Sunday, 8 June 2008

04 June 2008

of Bill Tomson, Al Hinkle, his boyhood buddies, his street buddies…they rushed down the street together digging everything in the early way they had which has later now become so much sadder and perceptive.. but then they danced down the street like dingledodies and I shambled after as usual as I’ve been doing all my life after people that interest me, because the only people that interest me are the mad ones, the ones who are mad to live, mad to talk, desirous of everything at the same time, the ones that never yawn or say a commonplace thing.. but burn, burn, burn like roman candles across the night. Allen was queer in those days, experimenting with himself to the hilt, and Neal saw that, and a former boyhood hustler himself in the Denver night, and wanting dearly to learn how to write poetry like Allen, the first thing you know he was attacking Allen with a great amorous soul such as only the common can have. I was in the same room, I heard them across the darkness and I mused and said to myself “Hmm, now something’s started, but I don’t want anything to do with it.” So I didn’t see them for about two weeks during which time they cemented their relationship to mad proportions. Then came the great time of traveling, Spring, and everybody in the scattered gang was getting ready to take one trip or another. I was busily at work on my novel and when I came to the halfway mark, after a trip down South with my mother to visit my sister, I got ready to travel west for the very first time. Neal had already left. Allen and I saw him off at the 34th street Greyhound station. Upstairs they have a place where you can make pictures for a quarter. Allen took off his glasses and looked sinister. Neal made a profile shot and looked coyly around. I took a straight picture that made me look, as Lucien said, like a 30 year old Italian who’d kill anybody who said anything against his mother. This picture Allen and Neal neatly cut down the middle with a razor and saved a half each in their wallets. I saw those halves later on. Neal was wearing a real western business suit for his big trip back to Denver; he’d finished his first fling in New York. I say fling but he only worked like a dog in parkinglots, the most fantastic parkinglot attendant in the world, he can back a car forty miles an hour into a tight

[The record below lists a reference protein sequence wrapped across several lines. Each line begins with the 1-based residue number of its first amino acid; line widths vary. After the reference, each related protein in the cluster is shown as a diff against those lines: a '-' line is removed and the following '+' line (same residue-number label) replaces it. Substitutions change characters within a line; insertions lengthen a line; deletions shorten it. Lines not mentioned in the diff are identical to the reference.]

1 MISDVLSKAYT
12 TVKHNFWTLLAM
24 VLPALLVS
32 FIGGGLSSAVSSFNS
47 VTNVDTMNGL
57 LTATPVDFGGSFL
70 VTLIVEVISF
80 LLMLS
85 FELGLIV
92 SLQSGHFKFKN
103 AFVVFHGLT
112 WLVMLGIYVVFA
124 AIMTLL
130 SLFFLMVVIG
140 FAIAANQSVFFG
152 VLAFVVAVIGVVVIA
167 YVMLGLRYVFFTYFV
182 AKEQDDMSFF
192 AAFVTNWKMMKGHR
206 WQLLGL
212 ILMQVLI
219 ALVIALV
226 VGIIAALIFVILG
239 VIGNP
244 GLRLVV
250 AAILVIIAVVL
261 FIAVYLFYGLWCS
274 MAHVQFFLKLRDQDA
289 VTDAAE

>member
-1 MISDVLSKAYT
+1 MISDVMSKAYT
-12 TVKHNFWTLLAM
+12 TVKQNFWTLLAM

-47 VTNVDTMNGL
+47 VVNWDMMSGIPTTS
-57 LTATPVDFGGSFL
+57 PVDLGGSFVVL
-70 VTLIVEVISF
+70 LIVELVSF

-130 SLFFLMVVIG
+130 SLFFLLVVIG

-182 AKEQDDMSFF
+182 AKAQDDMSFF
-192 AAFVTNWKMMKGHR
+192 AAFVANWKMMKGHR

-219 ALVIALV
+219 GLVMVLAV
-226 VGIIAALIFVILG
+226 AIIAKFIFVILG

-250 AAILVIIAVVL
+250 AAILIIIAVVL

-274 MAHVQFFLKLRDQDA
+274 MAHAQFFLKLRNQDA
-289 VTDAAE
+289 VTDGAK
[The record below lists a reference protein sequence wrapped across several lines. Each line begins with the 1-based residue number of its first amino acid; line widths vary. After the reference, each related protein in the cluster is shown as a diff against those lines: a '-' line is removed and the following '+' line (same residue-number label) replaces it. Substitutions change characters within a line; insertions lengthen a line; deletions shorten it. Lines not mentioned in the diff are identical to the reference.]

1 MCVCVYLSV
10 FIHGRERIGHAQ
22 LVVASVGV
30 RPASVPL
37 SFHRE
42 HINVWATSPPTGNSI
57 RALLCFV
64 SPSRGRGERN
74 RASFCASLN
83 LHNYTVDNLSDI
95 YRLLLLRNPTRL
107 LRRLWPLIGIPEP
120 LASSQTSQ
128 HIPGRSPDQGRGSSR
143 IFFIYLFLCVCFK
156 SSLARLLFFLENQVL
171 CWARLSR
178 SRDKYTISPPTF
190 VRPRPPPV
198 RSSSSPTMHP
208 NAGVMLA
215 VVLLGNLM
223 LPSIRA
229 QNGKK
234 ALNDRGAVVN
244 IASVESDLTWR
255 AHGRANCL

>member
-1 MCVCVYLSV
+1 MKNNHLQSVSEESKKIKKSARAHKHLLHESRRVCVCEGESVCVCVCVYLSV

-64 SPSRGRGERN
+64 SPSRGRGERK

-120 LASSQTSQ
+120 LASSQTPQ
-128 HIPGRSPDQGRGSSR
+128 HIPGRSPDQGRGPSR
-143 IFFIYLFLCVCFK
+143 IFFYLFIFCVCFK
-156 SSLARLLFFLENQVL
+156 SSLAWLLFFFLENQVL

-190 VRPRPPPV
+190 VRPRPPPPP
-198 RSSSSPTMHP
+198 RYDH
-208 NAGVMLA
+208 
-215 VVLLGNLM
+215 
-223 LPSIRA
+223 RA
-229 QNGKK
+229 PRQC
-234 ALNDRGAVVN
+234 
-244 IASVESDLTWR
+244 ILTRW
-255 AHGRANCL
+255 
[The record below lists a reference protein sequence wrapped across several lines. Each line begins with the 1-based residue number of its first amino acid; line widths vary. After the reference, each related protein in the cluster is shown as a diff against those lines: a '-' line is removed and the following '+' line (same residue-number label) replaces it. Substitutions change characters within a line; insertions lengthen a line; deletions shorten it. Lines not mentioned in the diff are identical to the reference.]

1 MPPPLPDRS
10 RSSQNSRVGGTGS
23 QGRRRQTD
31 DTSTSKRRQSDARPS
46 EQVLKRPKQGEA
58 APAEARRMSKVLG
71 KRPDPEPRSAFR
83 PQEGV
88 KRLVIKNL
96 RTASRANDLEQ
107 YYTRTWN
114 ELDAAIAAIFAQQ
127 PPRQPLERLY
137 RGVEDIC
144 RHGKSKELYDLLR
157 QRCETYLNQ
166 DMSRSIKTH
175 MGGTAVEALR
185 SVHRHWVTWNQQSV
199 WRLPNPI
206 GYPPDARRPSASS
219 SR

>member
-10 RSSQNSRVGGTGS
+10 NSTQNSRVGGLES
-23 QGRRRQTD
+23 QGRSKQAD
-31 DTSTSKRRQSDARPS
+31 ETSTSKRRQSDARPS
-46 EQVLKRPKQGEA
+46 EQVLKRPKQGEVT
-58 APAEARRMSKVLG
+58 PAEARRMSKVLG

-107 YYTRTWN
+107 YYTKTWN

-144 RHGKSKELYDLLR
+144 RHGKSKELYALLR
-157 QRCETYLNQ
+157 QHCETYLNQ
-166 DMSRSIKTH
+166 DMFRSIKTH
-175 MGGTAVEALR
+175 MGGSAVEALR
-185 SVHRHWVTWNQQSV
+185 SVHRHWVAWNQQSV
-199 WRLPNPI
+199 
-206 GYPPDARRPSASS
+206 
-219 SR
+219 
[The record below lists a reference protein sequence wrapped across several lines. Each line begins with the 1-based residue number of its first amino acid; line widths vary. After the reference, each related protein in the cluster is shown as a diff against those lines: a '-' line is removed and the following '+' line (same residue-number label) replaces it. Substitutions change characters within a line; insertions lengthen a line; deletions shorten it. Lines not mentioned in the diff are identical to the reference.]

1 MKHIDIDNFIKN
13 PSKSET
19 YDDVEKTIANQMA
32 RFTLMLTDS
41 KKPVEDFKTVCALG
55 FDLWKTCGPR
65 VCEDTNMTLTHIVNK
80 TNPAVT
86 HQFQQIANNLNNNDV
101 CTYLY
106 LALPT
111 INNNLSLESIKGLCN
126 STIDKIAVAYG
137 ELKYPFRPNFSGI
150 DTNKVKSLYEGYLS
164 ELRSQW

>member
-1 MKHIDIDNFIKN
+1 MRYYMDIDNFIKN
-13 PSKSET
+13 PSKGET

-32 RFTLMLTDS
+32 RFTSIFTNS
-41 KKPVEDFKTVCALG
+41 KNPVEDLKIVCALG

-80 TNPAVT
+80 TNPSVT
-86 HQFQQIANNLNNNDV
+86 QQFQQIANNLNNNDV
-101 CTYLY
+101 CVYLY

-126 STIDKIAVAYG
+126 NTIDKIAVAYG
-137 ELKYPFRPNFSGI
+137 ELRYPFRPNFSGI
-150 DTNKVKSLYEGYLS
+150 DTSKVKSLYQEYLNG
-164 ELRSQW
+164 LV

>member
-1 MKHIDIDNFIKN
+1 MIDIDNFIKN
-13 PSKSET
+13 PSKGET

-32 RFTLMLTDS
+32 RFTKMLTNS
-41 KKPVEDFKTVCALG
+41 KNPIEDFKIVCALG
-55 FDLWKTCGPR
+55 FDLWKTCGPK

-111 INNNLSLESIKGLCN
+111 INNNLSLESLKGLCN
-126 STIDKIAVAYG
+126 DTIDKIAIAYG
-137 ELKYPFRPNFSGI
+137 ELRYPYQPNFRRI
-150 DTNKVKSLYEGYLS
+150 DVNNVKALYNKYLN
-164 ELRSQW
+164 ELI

1 comment:

Emily said...

of Bill Tomson, Al Hinkle, his boyhood buddies, his street buddies...they rushed down the street together digging everything in the early way they had which has later now become so much sadder and perceptive.. but then they danced down the street like dingledodies and I shambled after as usual as I've been doing all my life after people that interest me, because the only people that interest me are the mad ones, the ones who are mad to live, made to talk, desirous of everything at the same time, the ones that never yawn or say a commonplace thing..but burn, burn, burn like roman candles across the night. Allen was queer in those days, experimenting with himself to the hilt, and Neal saw that, and a former boyhood hustler himself in the Denver night, and wanting dearly to learn how to write poetry like Allen, the first thing you know he was attacking Allen with a great amorous soul such as only the common can have. I was in the same room, I heard them across the darkness and I mused and said to myself "Hmm, no something's started, but I don't want anything to do with it." So I didn't see them for about two weeks during which time they cemented their relationship to mad proportions. Then came the great time of traveling, Spring and everybody in the scattered gang was getting ready to take one trip or another. I was busily at work on my novel and when I came to the halfway mark, after a trip down South with my mother to visit my sister, I got ready to travel west for the very first time. Neal had already left. Allen and I saw him off at the 34th street Greyhound stations. Upstairs they have a place where you can make pictures for a quarter. Allen took off his glasses and looked sinister. Neal made a profile shot and looked coyly around. I took a straight picture that made me look, as Lucien said, like a 30 year old Italian who'd kill anybody who said anything against his mother. This picture Allen and Neal neatly cut down the middle with a razor and save a half each in their wallets. I saw those halves later on. Neal was wearing a real western business suit for his big trip back to Denver; he'd finished his first fling in New York. I say fling but he only worked like a dog in parkinglots, the most fantastic parkinglot attendant in the world, he can back a car forty miles an hour into a tight